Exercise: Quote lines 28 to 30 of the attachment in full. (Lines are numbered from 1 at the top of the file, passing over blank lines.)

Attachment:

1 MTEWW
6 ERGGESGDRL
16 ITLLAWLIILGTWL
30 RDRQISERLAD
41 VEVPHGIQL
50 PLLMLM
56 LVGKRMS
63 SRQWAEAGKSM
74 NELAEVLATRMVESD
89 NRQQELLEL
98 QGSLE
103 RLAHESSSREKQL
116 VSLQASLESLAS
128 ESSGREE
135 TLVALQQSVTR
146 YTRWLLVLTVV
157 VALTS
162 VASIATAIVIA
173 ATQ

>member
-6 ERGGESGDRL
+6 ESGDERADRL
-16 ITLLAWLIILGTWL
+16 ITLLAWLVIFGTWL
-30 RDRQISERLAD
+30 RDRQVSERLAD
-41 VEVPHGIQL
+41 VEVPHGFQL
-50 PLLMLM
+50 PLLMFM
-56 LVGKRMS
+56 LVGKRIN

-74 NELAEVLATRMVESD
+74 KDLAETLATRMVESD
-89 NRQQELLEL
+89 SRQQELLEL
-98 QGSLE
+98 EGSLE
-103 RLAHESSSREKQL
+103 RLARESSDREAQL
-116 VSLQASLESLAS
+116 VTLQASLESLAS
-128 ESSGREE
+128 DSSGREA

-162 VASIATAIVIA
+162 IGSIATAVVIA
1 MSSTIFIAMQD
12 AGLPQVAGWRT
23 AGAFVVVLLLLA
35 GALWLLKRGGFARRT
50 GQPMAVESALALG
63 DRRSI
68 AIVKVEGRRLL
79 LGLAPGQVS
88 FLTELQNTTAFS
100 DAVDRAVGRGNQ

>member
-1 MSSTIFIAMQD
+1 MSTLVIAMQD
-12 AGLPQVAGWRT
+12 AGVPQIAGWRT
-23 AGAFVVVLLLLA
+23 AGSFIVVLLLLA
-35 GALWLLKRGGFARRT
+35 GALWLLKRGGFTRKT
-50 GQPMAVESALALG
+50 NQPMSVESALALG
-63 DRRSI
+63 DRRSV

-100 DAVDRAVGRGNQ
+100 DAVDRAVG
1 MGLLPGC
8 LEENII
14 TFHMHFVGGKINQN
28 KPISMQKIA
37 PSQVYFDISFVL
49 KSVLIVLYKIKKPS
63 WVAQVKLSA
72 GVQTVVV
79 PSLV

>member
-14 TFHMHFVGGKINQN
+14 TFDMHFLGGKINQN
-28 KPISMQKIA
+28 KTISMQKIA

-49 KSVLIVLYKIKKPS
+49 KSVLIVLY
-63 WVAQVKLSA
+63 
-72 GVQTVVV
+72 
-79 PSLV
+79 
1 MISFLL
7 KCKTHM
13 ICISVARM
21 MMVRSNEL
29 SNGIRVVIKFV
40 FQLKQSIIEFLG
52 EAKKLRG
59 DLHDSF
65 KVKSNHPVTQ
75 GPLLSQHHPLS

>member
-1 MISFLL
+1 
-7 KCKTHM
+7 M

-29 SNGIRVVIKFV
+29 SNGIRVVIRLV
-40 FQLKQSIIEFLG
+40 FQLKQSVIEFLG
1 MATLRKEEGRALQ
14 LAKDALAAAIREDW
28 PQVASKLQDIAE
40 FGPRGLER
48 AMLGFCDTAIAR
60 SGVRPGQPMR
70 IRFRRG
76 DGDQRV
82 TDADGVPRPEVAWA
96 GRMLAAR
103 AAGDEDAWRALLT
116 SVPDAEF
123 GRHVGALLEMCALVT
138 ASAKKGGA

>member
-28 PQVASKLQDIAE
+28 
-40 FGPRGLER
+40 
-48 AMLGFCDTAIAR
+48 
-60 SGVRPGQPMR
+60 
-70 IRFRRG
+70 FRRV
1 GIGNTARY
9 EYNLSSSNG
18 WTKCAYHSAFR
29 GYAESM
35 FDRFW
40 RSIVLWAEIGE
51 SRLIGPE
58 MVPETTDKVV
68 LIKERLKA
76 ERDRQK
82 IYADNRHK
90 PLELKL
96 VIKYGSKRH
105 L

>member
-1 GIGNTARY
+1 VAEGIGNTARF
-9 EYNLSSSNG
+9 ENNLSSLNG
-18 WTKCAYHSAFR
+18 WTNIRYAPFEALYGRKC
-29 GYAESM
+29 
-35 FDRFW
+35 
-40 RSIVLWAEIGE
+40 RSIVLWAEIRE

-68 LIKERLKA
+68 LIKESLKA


+41 VEVPHGFQL
-50 PLLMLM
+50 PLLMFM